There were some fantastic performances on the court Wednesday night, but if you want to know what people were buzzing about on twitter it was that photo to the right — Andrew Bynum’s hair. Which I can’t describe, but it’s buzz worthy. I think the face of the guy to Bynum’s left really says it all.
That haircut is enough to get Bynum an “honorable” mention, but as he has yet to set foot on the hardwood (and who knows when he will) he does not get one of the coveted PBT three stars of the night slots.
Third Star: James Harden — 30 points (on 10-of-20 shooting), 4 assists
This looked like the James Harden of the first couple games this season — he was slashing and getting into the lane at will against the Hornets. Those drives were key to sparking a 39-18 second quarter when the Rockets tried to pull away. In the second half the Hornets changed plans and threw multiple defenders at Harden and that slowed him down (3 points in the third). He has to learn how to adapt to those defenses. Still, monster night for the beard.
The Grizzlies are for real and Rudy Gay is a key part of that — he was putting up points at will (after the dismal first quarter that was all Thunder). But the real key was late in the third quarter: Oklahoma City made a run and cut the Memphis lead to six and it was Gay knocking down three consecutive midrange jumpers to give the Grizzlies control again.
He looked like the Kemba Walker that used to wear a UConn and could take over games. He had 8 points in the first quarter but more important was the efficient play most of the night. Oh, yea, and the game winner. The Timberwolves had all the momentum after a comeback, then getting to tie the game when Reggie Williams went Chris Webber and called a timeout when the team had none left. But Walker bailed them out with this shot.
Jimmy Butler wants Mason Plumlee to pay fine after scuffle (video)
Plumlee lowered his head and tried to barrel through Butler’s chest on a Butler screen. Butler fell and retaliated by putting Plumlee in a leg lock, causing Plumlee to fall.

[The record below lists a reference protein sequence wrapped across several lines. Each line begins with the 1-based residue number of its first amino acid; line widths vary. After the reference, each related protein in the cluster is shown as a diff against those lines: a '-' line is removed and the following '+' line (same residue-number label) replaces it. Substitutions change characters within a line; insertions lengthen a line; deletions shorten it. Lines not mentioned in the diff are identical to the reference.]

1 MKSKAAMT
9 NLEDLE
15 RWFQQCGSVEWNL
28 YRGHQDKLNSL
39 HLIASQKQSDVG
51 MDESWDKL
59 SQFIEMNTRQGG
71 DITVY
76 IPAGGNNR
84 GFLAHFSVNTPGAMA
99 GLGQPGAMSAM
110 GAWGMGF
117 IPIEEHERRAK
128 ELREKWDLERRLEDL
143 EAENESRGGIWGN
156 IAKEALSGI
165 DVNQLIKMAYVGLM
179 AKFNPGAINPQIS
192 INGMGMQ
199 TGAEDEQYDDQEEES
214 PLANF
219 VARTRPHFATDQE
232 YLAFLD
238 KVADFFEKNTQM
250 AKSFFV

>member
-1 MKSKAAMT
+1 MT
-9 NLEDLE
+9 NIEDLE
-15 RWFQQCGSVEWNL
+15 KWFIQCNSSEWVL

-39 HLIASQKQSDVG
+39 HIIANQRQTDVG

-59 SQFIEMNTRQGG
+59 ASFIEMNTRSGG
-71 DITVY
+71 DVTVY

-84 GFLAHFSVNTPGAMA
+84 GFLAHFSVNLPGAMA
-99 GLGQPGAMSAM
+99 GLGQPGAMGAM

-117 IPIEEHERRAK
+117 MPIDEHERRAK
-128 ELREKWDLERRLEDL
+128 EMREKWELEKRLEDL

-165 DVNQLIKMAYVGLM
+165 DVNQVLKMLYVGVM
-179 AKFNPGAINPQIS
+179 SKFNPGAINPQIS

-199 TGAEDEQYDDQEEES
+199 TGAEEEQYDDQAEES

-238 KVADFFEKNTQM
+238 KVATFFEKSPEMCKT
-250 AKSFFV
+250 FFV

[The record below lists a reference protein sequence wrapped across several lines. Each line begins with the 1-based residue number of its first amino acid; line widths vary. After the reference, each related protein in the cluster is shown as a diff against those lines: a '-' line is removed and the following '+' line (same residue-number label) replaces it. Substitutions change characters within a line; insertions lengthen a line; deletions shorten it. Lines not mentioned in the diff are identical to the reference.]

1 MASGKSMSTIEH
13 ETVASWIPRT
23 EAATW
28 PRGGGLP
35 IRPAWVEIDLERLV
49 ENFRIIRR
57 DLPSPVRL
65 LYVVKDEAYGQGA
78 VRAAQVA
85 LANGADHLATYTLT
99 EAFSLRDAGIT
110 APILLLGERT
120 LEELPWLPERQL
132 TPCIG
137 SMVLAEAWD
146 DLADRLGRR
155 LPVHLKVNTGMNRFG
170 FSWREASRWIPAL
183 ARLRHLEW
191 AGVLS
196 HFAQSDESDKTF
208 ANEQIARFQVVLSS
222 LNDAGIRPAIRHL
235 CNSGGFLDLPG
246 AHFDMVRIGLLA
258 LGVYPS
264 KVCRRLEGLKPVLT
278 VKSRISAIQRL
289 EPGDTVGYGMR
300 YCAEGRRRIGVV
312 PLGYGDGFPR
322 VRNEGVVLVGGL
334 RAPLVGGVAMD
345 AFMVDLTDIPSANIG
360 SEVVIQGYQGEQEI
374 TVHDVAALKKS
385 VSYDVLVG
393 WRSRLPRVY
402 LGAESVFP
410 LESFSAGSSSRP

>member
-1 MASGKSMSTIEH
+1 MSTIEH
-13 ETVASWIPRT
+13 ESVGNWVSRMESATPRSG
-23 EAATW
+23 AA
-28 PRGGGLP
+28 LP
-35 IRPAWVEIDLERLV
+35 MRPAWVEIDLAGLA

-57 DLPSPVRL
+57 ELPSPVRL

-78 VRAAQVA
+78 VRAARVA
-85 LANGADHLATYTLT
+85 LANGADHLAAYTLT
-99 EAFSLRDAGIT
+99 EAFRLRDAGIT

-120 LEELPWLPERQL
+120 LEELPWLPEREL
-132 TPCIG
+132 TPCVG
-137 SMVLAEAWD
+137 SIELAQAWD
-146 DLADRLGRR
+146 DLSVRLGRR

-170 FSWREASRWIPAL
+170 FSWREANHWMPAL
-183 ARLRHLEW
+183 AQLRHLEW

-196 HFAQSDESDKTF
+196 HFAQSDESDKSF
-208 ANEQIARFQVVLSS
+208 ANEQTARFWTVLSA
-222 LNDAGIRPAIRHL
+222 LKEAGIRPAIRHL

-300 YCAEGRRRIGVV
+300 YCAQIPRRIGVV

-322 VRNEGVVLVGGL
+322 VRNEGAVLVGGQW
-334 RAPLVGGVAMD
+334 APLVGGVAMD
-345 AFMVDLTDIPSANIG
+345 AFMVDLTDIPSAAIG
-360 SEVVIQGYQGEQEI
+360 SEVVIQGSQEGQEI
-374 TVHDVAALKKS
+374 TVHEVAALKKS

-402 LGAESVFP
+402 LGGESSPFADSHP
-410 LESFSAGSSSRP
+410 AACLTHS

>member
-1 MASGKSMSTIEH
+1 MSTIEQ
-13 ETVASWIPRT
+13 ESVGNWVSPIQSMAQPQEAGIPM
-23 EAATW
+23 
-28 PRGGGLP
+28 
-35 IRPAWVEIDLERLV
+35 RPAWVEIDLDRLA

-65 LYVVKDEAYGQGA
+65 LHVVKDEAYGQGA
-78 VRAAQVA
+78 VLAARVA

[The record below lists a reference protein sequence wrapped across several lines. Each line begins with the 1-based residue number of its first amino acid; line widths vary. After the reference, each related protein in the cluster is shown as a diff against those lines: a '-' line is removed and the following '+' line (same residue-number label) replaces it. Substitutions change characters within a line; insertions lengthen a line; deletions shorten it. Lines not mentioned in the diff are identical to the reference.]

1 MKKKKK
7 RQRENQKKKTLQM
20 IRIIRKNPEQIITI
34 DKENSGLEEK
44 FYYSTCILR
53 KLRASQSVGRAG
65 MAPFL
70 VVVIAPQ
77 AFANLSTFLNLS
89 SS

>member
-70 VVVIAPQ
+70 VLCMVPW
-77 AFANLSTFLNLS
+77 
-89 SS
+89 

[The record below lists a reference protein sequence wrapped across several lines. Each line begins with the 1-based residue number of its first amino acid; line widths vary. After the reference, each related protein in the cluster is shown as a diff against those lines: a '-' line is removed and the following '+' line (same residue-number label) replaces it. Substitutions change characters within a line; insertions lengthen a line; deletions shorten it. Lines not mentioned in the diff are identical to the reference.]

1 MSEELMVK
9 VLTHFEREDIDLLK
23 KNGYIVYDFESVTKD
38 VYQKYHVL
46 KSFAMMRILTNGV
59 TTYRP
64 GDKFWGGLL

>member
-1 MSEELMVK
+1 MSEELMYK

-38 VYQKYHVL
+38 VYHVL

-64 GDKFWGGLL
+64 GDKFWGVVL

You might remember a leg lock as what Cavaliers guard Matthew Dellavedova did to Bulls forward Taj Gibson during last year’s playoffs. For all the talk then of Dellavedova being a dirty player, Butler seems particularly aggrieved after getting a technical foul, which comes with a $2,500 fine – the same penalty Dellavedova eventually received. (Plumlee got a flagrant foul.)
“He thought he was playing football for a second there,” Butler said. “Almost had to let the Fort Greene Projects out of me, Brooklyn, you know what I’m saying?”
It was said tongue in cheek considering Gibson was a few feet over and Butler wanted to draw some laughs. Gibson is a Brooklyn native and grew up in the Fort Greene Projects while Butler grew up in Tomball, Texas.
It was no laughing matter when he said he would find a way to approach Plumlee about the fine money, jokingly suggesting he would have his agent email him at “Mr. Dukie@yahoo.com or something” and made a joke about Mike Dunleavy applauding Plumlee’s act.
Plumlee and Dunleavy are products of Duke University.
“Yeah, he cost me 2,500,” Butler said. “I’m not happy about that. Gonna ask him to pay me back and I’m not playing.”
“It’s nothing punitive,” Skiles said after the Magic’s shootaround.
“It’s just we feel like we’ve got to try to find a little bit better balance. I’d like Victor to have some more opportunities like he’s had a little bit in the past where he can be on top of the floor and attack and get a little bit more vertical and not only get to the rim but just be a little bit more on the attack but not necessarily start the game that way.”
Here are the offensive/defensive/net ratings for the
Former starting lineup: 94.7/111.2/-16.5
New starting lineup: 117.2/90.3/+26.8
The new unit has played just 33 minutes in two games, so major sample-size caveats apply. But I like idea of seeing more of what has worked.
I suspect Skiles also wants to keep his players from becoming content. At 6-8 and coming off three straight seasons outside the playoffs, they should have no reason to feel satisfied, but the hard-driving Skiles will be proactive.
If Oladipo – whose defense Skiles values – can get sent to the bench, anyone can.
At some point, the Magic must determine whether Oladipo and Payton – both below-average 3-point shooters – can share a backcourt. But it’s also worth knowing whether Oladipo can excel as a super sub leading bench players.
This switch might help the Magic win now, but at worse, it’ll give them more information for evaluating their young roster. Seems smart all around.
Dwight Howard says he’s cleared to play back-to-backs
Houston’s defense is 1.9 points per 100 possessions better this season when Howard is on the court and the Rockets are stronger on the glass. The problem is the offense is 7.8 points per 100 worse with Howard on the court. How much of that can be changed with some roster tweaks — like limiting the time James Harden and Ty Lawson share the court — and how much is due to Howard demanding touches and not doing enough with them we will find out quickly.